Ahmadiyya Islam’s ‘jihad of the pen’ inspires peaceful approach to crisis

BY MOHYUDDIN MIRZA, EDMONTON JOURNAL MARCH 9, 2015

More than 1,000 people formed a “ring of peace” around the Norwegian capital’s synagogue, an initiative taken by young Muslims in Norway last month. Ahmadiyya Muslims advocate such a peaceful approach to conflict, says Offerings columnist Mohyuddin Mirza. Photograph by: Hakon Mosvold Larsen , AP, file

More than 1,000 people formed a “ring of peace” around the Norwegian capital’s synagogue, an initiative taken by young Muslims in Norway last month. Ahmadiyya Muslims advocate such a peaceful approach to conflict, says Offerings columnist Mohyuddin Mirza.
Photograph by: Hakon Mosvold Larsen , AP, file

Edmonton News: There is no dearth of commentaries, analyses, ideas and reports on the subject of extremism, terrorism, extremist Islam and radicalization of youths from western nations. A renewed urgency of handling or tackling this problem resulted after attacks on Canadian soil and more recently the massacre in Paris. The Islamic State (IS) is in the news on a daily basis and there is no end in sight for this ideology.

Why have we not been able to find solution to this malaise of terrorism, especially in the context of Islam? And how much can the religion of Islam be blamed for such acts of violence?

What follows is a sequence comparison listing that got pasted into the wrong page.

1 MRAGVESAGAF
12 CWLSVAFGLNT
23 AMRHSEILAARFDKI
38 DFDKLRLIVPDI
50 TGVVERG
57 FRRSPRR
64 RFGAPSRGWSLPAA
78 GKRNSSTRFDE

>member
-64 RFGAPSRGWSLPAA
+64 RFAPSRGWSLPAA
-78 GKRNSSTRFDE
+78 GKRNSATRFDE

I have been a practising Muslim since my birth and I have never been taught to show violence of any kind. Actually it was my understanding of Islam that taught me to be patient, forbear, let go of small issues and practise kindness at every level. In my first, understandable introduction to the Qur’an as a seven-year-old, I learned that “there is no compulsion in matter of faith.”

Some people point to passages from the Qur’an that appear to incite violence. Such passages exist in all religious texts, and must be taken in proper context. For example, in Islam, when permission was given to wage jihad, it was to defend the freedom of worship and conscience.

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